When William Penn began his effort to settle Quaker families to PA, he was able to convince numerous families in the Cheshire area of the opportunities.  There were HOUGH families among these Quakers, and there were other HOUGH individuals who seemed sympathetic to the Quaker approaches, though they were not particularly active in the meetings.  Seven or eight of these individuals came to PA between 1681 and 1683.  They were John and Hannah, and their infant son John; Richard; John; Samuel; Thomas; Francis; and Michael.  O. L. HOUGH studied the available records for these persons and published the results in 1975 as Hough in Bucks County, Pennsylvania, 1683-1850.  Based on the same kind of reasoning I used above, he concluded they were all related but that none seemed to be brothers.  The PA records simply do not indicate any such relationships.  Specifically, though, John was not brother to Richard.  Richard is known to have had a brother, John, who stayed in Maclesfield, near Chester.  Michael did not sign his name as Hough, but as Huff, which would indicate he was somewhat removed from the others.  He died in 1687.  One other person, Stephen HUGH, probably died soon after arrival, as his widow remarried in the 12th month, 1684/85, to Thomas Norbury.  It is questionable that he was a HOUGH at all.  The same can be said for Walter HOUGH, who was an overseer of Highways in 1680 in what was later Bensalem Twp of Bucks Co.  As he came earlier than the Cheshire families, he may have had a different origin.  There was also a William HOUGH who on the 26th day, 4th mo, 1684, received warrant for survey of a Philadelphia lot between Front St., Swamp, 2d St, and Enoch.  No other records have been found for him and he did not seem to be a Quaker.  Some people have mentioned a Daniel HOUGH as an early arrival, but the source of their information is not known.  In view of the traditions of some HUFF/HOUGH descendants of the PA/NJ families, it would be very useful to find some records of an early Quaker Daniel HOUGH of PA and NJ.

 

     If copies of Hough in Bucks Co, Pennsylvania... are still available, they can be obtained from Mary Rachak, 4439 S. Lowell Blvd, Denver, CO 80236.  If not now available, microfilm copies can probably be obtained from the LDS Family History Center.  I'm sure Lou donated a copy to that library.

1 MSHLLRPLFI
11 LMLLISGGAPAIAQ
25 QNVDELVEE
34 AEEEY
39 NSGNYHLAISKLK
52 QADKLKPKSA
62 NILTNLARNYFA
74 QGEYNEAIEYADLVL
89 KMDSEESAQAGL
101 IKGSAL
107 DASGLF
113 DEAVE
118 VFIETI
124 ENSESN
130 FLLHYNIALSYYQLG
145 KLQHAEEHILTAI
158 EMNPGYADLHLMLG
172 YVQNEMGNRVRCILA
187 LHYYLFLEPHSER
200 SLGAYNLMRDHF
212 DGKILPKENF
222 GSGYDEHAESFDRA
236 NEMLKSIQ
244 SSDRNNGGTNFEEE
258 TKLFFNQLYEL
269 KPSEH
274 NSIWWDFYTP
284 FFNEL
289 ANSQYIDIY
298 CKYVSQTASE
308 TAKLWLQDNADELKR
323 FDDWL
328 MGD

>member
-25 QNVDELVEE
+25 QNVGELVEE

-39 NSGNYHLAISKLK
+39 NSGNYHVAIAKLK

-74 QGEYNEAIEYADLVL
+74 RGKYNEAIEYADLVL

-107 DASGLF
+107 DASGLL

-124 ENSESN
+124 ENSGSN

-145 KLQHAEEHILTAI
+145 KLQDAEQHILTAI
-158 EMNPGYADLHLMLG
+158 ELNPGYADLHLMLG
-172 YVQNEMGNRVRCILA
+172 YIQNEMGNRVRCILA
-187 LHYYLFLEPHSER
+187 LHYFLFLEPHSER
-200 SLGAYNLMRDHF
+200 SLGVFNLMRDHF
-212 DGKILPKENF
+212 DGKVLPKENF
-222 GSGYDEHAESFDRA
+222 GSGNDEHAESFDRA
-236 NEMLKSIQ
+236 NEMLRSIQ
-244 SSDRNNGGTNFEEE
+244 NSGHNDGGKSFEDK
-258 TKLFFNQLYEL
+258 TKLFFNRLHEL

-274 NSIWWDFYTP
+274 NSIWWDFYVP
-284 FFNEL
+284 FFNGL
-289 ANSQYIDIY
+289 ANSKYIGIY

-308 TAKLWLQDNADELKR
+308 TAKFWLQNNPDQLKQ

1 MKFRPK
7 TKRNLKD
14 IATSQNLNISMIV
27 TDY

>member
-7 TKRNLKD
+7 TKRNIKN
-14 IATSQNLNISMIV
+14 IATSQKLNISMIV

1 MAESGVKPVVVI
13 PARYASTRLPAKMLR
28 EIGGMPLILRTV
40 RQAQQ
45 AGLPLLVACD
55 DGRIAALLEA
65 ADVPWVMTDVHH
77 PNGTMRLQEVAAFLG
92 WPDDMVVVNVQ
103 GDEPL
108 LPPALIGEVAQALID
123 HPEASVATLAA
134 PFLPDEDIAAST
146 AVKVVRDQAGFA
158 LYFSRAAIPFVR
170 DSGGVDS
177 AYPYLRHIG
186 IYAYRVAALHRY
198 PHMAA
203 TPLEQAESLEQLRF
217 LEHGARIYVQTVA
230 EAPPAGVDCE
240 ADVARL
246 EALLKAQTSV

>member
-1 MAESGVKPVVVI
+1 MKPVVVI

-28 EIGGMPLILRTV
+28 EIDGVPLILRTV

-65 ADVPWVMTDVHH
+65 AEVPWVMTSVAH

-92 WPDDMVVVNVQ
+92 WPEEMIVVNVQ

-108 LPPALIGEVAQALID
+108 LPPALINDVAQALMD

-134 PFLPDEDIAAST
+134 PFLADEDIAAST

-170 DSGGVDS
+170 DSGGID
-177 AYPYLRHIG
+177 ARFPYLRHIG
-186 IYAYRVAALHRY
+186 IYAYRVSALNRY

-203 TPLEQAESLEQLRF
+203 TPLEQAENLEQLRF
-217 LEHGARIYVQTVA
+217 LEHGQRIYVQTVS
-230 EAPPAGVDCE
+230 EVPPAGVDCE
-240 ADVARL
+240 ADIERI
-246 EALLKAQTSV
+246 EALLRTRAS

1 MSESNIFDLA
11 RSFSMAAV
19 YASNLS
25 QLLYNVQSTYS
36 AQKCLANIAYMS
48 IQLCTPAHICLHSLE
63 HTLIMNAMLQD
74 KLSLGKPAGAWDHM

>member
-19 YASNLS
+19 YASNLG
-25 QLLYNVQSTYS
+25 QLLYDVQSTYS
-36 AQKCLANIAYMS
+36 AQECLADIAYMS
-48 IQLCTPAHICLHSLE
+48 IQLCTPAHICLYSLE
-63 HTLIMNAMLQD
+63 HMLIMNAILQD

I was able to correspond with Capt. Earl P. Huff (Hough and/or Huff Families in England and America) before his death, and he wanted to establish that his ancestor, Michael HUFF of MD and PA, was descended from the PA Quaker group.  He had no direct line to this group, and there had been a John HOUGH transported to MD at about the same time the Quakers were settling in PA.  The only real connection he had was that there had been a Michael Huff among the Quakers, and 100 years later, there was a Michael Huff who was his ancestor.

 

     I can say that Capt Huff was in no way satisfied with his lineage of the family in England, and he wanted me to work on it.  I was in Thule, Greenland, when we were corresponding, and he died before I got back to research.  The lineage which he outlined was the best he could do with the available information.  I could see that much more primary data was required before it could be quoted as a proper lineage.  That is what I hold today.  There is no authentic, proven lineage for any Hough of English origin more than one or two generations before the person who came to America.  Further, I have done no English research, and I do not plan to do any.  But I can recognize proof of a lineage when I see the documentation for it.  In recent years, more information may have become available from English parish registers and other sources.  For those who are interested, Capt. Huff placed his book in the Library of Congress, and he specifically did not copyright it so that others could get copies made without reservation.  The Librarian of the Library of Congress will copy the book, or any part of it, for the normal fee for such work, which I believe is 25 cents per page.

 

     I would say the information in Virkus, or in Colonial Families of the United States, is as accurate as the donor wanted it to be.  The compilers could check the entry for logic, but generally did not require detailed proof.  So I would use those sources with caution.

 

     There is some evidence that families from the early Quaker arrivals later went to NC.  Specifically, Daniel and Joseph, sons of John and Hannah, were together in NC by about 1736.  Later Joseph settled in Anson Co, NC, near Samuel HOUGH, who had settled in Anson Co, by 1748.  It is thus possible that some of the early settlers in PA who disappeared from the records there went to NC.  Of course, there were 33 monthly meetings of Quakers in NC, mostly from PA; but these HOUGH families did not seem to be members in NC.  Later, there were several families in Stokes and Surry counties who were active Quakers.  Their descendants believe they were grandchildren of John and Hannah.

 

2 Feb 1993.